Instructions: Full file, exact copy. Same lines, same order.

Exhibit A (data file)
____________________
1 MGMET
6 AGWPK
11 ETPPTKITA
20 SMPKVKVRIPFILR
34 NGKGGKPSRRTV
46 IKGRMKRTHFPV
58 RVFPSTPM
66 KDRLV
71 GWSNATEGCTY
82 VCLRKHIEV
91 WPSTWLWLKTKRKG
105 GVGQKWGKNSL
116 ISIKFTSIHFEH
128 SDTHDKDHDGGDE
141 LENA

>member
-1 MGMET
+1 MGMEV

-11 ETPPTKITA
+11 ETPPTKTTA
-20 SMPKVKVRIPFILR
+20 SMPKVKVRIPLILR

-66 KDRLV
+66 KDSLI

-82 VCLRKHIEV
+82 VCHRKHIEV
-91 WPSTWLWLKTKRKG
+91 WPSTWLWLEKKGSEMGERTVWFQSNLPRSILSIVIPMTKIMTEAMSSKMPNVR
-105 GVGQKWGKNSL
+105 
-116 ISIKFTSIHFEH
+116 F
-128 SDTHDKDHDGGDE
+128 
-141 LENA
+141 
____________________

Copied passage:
1 MGMET
6 AGWPK
11 ETPPTKITA
20 SMPKVKVRIPFILR
34 NGKGGKPSRRTV
46 IKGRMKRTHFPV
58 RVFPSTPM
66 KDRLV
71 GWSNATEGCTY
82 VCLRKHIEV
91 WPSTWLWLKTKRKG
105 GVGQKWGKNSL
116 ISIKFTSIHFEH
128 SDTHDKDHDGGDE
141 LENA

>member
-1 MGMET
+1 MGMEV

-11 ETPPTKITA
+11 ETPPTKTTA
-20 SMPKVKVRIPFILR
+20 SMPKVKVRIPLILR

-66 KDRLV
+66 KDSLI

-82 VCLRKHIEV
+82 VCHRKHIEV
-91 WPSTWLWLKTKRKG
+91 WPSTWLWLEKKGSEMGERTVWFQSNLPRSILSIVIPMTKIMTEAMSSKMPNVR
-105 GVGQKWGKNSL
+105 
-116 ISIKFTSIHFEH
+116 F
-128 SDTHDKDHDGGDE
+128 
-141 LENA
+141 